The US has recently sent a second aircraft carrier to the Gulf, it regularly accuses Iran of supplying weapons to fighters in Iraq as well as other Arab countries and George Bush, the US president, has ordered oil reserves to be stockpiled.
'War of words'
Al Jazeera's Rob Reynolds said: "Even before US warships sailed for the Persian Gulf a war of words had begun, with George Bush ratcheting up the rhetoric against Tehran."
In a press conference on February 14, Bush said: "There are weapons in Iraq that are harming US troops ... because of the Quds force. And as you know, I hope, that the Quds force is a part of the Iranian government. Whether Ahmadinejad ordered the Quds force to do this, I don't think we know. But we do know that they're there, and I intend to do something about it."
Neoconservatives are campaigning for Bush to attack Iran or at least step up efforts to destabilise the Iranian government.
"President Bush tends to speak hot rhetoric, and not follow up with cool actions. I think he's going to have to close that gap, he's losing credibility"
Raymond Tanter of the Iran Policy Group
Raymond Tanter of the Iran Policy Group said: "President Bush tends to speak hot rhetoric, and not follow up with cool actions. I think he's going to have to close that gap, he's losing credibility."
Meanwhile Iran has been practicing war games in the Gulf, and Ahmadinejad has been making his own contribution to the war of words.
He has said "the Iranian nation will defend its rights to the end" and declared nuclear power the "key to the preservation of Iranian civilization".
Analysts say both sides' bellicose rhetoric creates its own momentum, moving the nations closer to conflict.
Stephen Clemons of the New America Foundation said: "I would say we are on a railroad track, that we have been laying the track and it's very very hard to pivot to something else."
But there may be less to the tough talk than meets the ear. Recently Iran has adopted a more conciliatory tone and the Bush administration has reaffirmed a commitment to diplomacy.
Tony Snow, the White House spokesman said on February 12: "This is clearly a case where people are hyping something up. I don't know how much clearer we can be: We're not getting ready for war in Iran."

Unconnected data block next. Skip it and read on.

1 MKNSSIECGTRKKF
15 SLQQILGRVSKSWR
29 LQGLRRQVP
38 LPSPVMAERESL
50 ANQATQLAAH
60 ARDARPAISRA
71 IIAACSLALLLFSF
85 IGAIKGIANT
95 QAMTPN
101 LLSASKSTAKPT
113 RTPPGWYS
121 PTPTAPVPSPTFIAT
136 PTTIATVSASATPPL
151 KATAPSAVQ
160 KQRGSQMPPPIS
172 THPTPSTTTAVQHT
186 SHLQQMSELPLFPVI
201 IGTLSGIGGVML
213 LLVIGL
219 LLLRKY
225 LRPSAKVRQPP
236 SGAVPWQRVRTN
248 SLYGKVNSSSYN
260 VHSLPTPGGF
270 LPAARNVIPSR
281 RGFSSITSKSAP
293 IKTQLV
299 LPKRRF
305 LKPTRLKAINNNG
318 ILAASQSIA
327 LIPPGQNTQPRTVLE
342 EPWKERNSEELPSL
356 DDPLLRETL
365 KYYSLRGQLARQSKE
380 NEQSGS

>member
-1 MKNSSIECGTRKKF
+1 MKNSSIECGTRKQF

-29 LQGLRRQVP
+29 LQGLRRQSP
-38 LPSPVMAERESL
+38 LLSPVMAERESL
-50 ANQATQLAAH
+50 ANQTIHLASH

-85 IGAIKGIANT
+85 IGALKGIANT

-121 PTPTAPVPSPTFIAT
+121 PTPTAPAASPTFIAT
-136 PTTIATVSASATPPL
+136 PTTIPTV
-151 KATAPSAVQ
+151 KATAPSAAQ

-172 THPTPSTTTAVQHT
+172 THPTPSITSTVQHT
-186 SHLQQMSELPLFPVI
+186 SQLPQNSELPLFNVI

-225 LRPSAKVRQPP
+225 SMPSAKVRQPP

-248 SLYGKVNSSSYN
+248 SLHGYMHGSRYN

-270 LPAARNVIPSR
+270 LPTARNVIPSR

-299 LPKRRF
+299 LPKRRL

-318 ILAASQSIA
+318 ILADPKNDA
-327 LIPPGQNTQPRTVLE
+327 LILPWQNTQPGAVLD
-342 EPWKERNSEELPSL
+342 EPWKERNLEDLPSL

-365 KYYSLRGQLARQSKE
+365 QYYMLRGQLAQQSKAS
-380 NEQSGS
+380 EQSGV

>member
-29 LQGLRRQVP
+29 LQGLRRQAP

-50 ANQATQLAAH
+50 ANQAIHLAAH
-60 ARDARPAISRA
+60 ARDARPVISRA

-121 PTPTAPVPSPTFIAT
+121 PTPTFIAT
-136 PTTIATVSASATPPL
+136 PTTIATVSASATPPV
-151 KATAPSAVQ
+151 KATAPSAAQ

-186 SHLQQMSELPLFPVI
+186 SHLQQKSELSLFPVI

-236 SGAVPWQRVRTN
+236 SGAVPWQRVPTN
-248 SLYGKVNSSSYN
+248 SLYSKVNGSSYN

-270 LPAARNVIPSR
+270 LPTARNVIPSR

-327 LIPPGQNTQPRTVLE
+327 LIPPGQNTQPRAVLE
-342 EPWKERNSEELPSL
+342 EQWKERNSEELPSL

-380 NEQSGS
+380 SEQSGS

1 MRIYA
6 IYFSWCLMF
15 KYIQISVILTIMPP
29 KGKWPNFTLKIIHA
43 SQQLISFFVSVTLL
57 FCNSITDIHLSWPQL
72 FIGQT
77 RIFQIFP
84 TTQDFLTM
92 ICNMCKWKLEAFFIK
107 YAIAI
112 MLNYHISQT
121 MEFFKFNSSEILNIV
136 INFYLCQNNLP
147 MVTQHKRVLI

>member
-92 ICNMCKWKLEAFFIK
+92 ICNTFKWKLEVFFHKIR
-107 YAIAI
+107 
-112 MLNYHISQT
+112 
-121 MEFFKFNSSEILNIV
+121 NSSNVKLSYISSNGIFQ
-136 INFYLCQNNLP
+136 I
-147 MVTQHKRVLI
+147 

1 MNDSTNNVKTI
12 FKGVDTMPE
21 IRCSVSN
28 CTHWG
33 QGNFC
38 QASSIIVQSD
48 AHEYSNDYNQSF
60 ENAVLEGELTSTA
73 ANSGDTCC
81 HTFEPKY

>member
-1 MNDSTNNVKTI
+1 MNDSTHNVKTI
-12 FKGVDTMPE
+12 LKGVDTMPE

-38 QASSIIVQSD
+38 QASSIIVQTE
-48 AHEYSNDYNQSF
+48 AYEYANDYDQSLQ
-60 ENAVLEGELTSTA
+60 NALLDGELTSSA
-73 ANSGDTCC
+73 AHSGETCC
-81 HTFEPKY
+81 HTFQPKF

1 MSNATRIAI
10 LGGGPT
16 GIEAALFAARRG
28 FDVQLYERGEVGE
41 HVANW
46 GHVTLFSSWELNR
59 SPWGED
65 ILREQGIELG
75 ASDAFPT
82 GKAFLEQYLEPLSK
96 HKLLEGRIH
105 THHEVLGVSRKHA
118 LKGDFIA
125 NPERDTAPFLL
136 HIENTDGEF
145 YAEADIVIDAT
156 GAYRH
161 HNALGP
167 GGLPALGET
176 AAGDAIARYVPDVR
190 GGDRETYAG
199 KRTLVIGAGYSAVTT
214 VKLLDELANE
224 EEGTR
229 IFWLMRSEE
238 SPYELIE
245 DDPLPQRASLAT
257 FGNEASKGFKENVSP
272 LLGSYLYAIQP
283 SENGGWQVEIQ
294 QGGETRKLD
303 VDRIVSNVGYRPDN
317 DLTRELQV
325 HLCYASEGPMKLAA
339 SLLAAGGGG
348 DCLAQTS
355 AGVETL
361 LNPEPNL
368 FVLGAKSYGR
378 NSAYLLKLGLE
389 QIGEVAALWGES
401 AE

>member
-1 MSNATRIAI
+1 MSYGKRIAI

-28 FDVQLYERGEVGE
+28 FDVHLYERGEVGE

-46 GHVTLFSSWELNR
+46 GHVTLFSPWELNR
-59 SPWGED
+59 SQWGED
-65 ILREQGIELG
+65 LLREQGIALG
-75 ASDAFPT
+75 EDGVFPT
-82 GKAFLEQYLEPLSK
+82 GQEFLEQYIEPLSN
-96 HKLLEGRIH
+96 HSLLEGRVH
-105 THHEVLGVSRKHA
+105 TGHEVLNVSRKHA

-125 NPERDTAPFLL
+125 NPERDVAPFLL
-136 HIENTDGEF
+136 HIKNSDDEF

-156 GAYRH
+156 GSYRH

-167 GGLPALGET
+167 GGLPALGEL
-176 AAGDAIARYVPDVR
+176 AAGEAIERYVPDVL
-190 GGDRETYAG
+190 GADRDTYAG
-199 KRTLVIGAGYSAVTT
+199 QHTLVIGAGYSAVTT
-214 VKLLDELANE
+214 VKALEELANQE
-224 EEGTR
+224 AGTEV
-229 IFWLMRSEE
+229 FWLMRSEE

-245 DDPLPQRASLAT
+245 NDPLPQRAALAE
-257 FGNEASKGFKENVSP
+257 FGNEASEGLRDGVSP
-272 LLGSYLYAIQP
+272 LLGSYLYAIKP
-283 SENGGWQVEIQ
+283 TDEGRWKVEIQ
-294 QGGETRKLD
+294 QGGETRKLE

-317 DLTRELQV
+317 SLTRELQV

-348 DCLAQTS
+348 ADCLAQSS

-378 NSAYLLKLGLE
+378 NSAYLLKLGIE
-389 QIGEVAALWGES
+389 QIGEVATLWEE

Al Jazeera's Hashem Ahelbarra suggests the repercussions for the whole region could be felt at the recent International Arms Show in Abu Dhabi, which many Gulf countries attended with shopping lists running into the billions.
General Saleh Bin Ali al-Muhaiya, the Saudi chief of military staff who attended the show, was keen to play down his country's concern over Iran.
He said: "I feel that Iran does not represent a threat because relations [are] still going very good and there are mutual contracts between senior leadership and we don't really intend to acquire any new weapons systems to encounter Iran because we don't categorise Iran as a potential enemy for our country."
However, Ahelbarra says Saudi Arabia, along with other Gulf countries, set new spending records at the show.
US military presence
Many Gulf nations have also increased their cooperation with the US military in the region.
In Oman up to three airbases are believed to house B-1 bombers and air refuelling aeroplanes while the aircraft carrier Dwight D. Eisenhower is currently positioned off the coast of Oman.
"I believe there is a widely available diplomatic solution that the people of both America and Iran want"
thesavior, Edmonton, Canada
Neighbouring United Arab Emirates is home to deepwater ports, an airbase and logistical depots while Qatar is home to US central command. The al-Udied base in Qatar accommodates up to 100 aircrafts and is the Gulf's longest airstrip.
The fifth fleet headquarters is in Bahrain with attack submarines, cruisers and destroyers. Kuwait is home to hundreds of fighter planes and assault helicopters along with thousands of army and air-force personnel.
Iranian military might
Iran is now the region's biggest military power and is believed to have around 300 combat aircraft, more than 1600 battle tanks and a combined armed force of more than 545,000 with up to 300,000 reserves.
But as Gulf countries wait to see what will happen, many are preparing for the worst.
Ahelbarra says: "There is a tangible fear of a confrontation between the US and Iran. People here think they may suffer the consequences of such a conflict. It is this fear that makes local leaders ready to spend so much to the benefit of the arms industry."